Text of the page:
Considerable discussion has appeared in print on the effect, on our native game birds, of introducing Hungarian partridges. Some claim that where the partridges are increasing the native grouse are disappearing. Most of our grouse are subject to periodic fluctuation in numbers from other causes; and it does not seem to have been definitely proved that the partridges are the cause of any local decrease in grouse. There are certainly plenty of suitable nesting sites for all these ground-nesting species; there is no proof that any shortage of food supply has led to any disastrous competition between them; and there is no evidence that the smaller partridges ever attack the larger grouse, which should be more than a match for them. Though there is always danger in introducing a foreign species, it would seem that the little gray partridge is more likely to prove a complementary than a competitive species.
Enemies.--Partridges, like all other ground-nesting species, are preyed upon by the whole long list of furred and feathered enemies, but they are such prolific breeders that their natural enemies are not likely seriously to reduce their numbers. Their habits of feeding in the open during the day and roosting in the open at night, make them especially exposed to the attacks of hawks and owls. The ring-necked pheasant may have to be reckoned with as an enemy of the partridge. Mr. Spiker (1929) writes:
Northwestern Iowa has not until fairly recently been afflicted with this pernicious bird, but they are on the increase, and farmers have told me that with the coming of the Ring-necked Pheasant, the partridges are departing. Perhaps a concrete example would be admissible here. Mr. Raymond Rowe, a farmer living a few miles northwest of Sibley, while plowing late last fall (1927), observed something of a commotion in a little swale a short distance from his plowing. Prompted by curiosity, he walked over to the place and flushed half a dozen partridges and three Ring-necked Pheasants. On the ground before him lay the bleeding bodies of three partridges newly killed. It was just dusk, and doubtless the smaller species had crept into the long grass to spend the night and had been fallen upon by the pheasants who were already there. Stories are also told of the destruction of the nests of the Hungarian Partridge by pheasants.
not unmusical, and yet not conspicuous unless listened for; it is especially noticeable on a still spring evening when there is little or no breeze, and the shadows of dusk follow the disappearance of the sun. There is a single two-syllabled chuckling note which may be represented somewhat by the syllables "kee-uck," the second syllable being rather raspy and throaty as compared to the first, which is high pitched and nasal. Upon being flushed, the bird takes off with the startling whirr of wings characteristic of this family, uttering the while a rapid cackling which diminishes to the above given notes repeated several times and with a gradually increasing interval between them. In the immediate vicinity of Ashton it is not unusual to hear from four to eight of these birds calling at the same time from as many different directions.
Walter H. Rich (1909) writes of some birds in captivity:
In their coop they used a great variety of language; they clucked like a Grouse; they chattered like a Blackbird; they snapped their bills like an Owl; they "jawed" like a Parrot; they made a guttural note of alarm like the "br-r-r-r" of a startled Pigeon; they hissed like a Black Duck guarding her nest, or like a Thomas cat whose dignity is ruffled not quite enough for anger; and, in addition, they are said to "crow" at evening.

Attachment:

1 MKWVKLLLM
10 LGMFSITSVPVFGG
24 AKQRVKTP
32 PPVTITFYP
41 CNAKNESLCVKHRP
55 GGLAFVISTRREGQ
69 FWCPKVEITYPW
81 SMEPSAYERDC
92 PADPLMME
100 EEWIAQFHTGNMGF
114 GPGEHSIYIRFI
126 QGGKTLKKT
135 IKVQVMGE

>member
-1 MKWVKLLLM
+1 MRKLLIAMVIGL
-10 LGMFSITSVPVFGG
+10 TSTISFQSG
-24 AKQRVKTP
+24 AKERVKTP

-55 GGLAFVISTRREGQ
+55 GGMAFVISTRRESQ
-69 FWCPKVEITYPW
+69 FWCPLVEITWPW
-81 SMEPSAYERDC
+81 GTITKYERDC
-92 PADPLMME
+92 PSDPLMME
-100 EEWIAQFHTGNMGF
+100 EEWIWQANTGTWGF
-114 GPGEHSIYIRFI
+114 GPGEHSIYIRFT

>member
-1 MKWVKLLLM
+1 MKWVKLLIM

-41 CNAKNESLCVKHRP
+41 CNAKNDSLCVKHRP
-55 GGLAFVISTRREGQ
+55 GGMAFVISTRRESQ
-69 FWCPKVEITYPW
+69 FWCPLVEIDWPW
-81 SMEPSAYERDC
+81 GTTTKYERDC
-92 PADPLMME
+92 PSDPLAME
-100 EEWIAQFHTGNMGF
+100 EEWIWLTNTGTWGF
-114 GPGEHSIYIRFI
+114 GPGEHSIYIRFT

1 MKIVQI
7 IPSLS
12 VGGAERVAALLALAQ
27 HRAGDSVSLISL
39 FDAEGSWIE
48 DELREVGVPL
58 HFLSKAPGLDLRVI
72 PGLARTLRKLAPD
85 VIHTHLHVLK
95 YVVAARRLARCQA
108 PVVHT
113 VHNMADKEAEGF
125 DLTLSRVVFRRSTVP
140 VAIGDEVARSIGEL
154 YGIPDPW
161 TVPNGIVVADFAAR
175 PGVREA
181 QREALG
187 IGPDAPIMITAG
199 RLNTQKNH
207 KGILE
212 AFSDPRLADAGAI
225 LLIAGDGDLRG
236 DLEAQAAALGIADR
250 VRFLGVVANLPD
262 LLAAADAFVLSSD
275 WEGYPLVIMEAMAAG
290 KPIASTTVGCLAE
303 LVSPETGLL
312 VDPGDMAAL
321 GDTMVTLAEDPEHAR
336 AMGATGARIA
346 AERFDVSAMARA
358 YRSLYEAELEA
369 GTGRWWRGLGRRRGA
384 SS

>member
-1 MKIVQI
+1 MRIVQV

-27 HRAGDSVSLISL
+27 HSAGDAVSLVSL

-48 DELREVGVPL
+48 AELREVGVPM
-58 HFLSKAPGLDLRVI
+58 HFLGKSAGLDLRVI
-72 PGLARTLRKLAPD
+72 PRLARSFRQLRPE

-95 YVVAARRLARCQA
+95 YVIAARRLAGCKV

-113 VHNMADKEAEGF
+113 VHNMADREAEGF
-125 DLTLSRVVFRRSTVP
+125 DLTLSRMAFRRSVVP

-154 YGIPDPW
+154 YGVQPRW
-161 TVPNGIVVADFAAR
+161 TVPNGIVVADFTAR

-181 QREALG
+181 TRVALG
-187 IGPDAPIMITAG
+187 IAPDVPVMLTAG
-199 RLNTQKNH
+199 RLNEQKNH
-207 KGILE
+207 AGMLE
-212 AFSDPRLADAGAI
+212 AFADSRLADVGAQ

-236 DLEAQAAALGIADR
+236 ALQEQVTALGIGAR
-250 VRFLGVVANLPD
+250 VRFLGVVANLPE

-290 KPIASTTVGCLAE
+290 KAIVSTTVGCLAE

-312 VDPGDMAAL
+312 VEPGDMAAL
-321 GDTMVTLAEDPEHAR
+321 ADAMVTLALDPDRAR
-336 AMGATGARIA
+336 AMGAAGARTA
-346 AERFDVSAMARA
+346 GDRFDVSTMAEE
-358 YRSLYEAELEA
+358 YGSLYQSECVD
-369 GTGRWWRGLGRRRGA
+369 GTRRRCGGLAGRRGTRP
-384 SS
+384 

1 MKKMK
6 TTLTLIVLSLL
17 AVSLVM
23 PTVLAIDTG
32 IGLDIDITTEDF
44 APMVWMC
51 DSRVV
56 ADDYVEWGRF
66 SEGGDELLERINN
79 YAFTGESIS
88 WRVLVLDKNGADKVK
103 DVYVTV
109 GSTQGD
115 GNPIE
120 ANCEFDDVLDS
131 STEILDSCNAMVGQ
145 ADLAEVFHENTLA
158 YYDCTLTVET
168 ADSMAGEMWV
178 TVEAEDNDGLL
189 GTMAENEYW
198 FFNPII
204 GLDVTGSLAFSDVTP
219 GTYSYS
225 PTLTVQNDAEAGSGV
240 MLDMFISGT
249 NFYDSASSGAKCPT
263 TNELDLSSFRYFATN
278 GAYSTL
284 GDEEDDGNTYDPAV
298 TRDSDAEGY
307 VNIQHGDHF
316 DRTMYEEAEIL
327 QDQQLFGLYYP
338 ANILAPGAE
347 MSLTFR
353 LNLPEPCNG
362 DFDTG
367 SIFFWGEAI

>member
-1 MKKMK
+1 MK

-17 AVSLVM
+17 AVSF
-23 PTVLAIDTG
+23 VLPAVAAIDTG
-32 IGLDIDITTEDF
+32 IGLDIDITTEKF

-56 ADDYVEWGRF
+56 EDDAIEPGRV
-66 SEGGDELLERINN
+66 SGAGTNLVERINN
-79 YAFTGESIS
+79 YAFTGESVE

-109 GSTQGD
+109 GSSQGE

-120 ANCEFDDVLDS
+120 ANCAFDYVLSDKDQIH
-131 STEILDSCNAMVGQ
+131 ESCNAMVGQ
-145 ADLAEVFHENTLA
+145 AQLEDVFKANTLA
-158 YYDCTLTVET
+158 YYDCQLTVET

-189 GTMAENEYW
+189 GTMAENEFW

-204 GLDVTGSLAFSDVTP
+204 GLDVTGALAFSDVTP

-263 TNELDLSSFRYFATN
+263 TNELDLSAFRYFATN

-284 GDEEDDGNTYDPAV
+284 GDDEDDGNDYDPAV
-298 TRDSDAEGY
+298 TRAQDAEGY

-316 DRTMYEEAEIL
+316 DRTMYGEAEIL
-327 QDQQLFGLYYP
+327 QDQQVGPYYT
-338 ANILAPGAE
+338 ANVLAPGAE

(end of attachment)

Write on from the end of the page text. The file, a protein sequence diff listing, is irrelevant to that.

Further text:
Game.--Provided that the Hungarian partridge does not seriously interfere with the welfare of our native species, it seems to be a wise and valuable addition to our list of game birds. I have never hunted it, but those who have speak very highly of it. It is a strong, swift flier, smart and sagacious, well fitted to test the skill of the best sportsmen. It is a fine bird for the table. Unfortunately it will survive and flourish only in certain favorable sections, mainly the northwestern grain fields and grassy plains. There it can probably survive much more intensive hunting than either the prairie chicken or the sharp-tailed grouse.
One of the men who helped to introduce the partridge in Washington wrote to Mr. Rathbun as follows:
From the standpoint of a game bird I believe them to be the gamest of them all. The law of the covey is very strong, and when they flush all of them go at the same time. There seems to be less than a fraction of a second between the time the first one and the last one makes his get-away. They will always be able to take care of themselves, since they become very wild when much shooting is done. When one is winged or slightly wounded so that he cannot fly he will run a mile sometimes before a hunter's dog undertakes him. During the winter months they come right into the towns and eat at the back doors of the residences. They will help themselves to strawstacks, haystacks, and anything edible. At night they burrow in the snow, sometimes making little tunnels 4 or 5 feet long under 2 feet of snow. I have hunted upland game birds in the West covering a period of 37 years, but I believe the Hungarian partridge, considered from every standpoint as a game bird, is the premier one of the Pacific coast.
The species is gregarious during the winter, beginning to
flock in October and continuing till the last of February. During
this season they frequent the stalk fields left after the picking
of the corn. When the gregarious spirit is upon them they are
exceedingly wary and are up and away almost as they see the hunter
enter the field. The startling noise with which they take flight
and their extremely rapid coursing across the field make them a
very difficult target, and, although many attempts are made by
poachers, few birds fall as victims. By the latter part of
February, however, there comes a change when they begin breaking
up and pairing off, and at this time they appear to lose some of
Gray Partridge* Perdix perdix [European Partridge]
*Original Source: Bent, Arthur Cleveland. 1932. Smithsonian Institution United States National Museum Bulletin 162: 1-9. United States Government Printing Office